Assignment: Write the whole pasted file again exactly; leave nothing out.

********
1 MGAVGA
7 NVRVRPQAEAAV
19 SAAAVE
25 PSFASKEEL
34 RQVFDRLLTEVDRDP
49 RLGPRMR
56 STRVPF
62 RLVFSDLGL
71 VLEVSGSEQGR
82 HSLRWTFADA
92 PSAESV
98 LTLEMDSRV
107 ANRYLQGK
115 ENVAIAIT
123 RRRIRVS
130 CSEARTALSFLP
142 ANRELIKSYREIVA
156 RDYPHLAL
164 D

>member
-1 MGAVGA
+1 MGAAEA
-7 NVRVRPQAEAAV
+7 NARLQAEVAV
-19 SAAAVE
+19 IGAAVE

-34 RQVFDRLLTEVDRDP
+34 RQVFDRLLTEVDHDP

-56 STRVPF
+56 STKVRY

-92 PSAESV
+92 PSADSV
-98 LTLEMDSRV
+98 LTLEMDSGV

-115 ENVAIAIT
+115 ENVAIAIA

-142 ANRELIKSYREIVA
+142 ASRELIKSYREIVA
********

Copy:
1 MGAVGA
7 NVRVRPQAEAAV
19 SAAAVE
25 PSFASKEEL
34 RQVFDRLLTEVDRDP
49 RLGPRMR
56 STRVPF
62 RLVFSDLGL
71 VLEVSGSEQGR
82 HSLRWTFADA
92 PSAESV
98 LTLEMDSRV
107 ANRYLQGK
115 ENVAIAIT
123 RRRIRVS
130 CSEARTALSFLP
142 ANRELIKSYREIVA
156 RDYPHLAL
164 D

>member
-1 MGAVGA
+1 MGAAEA
-7 NVRVRPQAEAAV
+7 NARLQAEVAV
-19 SAAAVE
+19 IGAAVE

-34 RQVFDRLLTEVDRDP
+34 RQVFDRLLTEVDHDP

-56 STRVPF
+56 STKVRY

-92 PSAESV
+92 PSADSV
-98 LTLEMDSRV
+98 LTLEMDSGV

-115 ENVAIAIT
+115 ENVAIAIA

-142 ANRELIKSYREIVA
+142 ASRELIKSYREIVA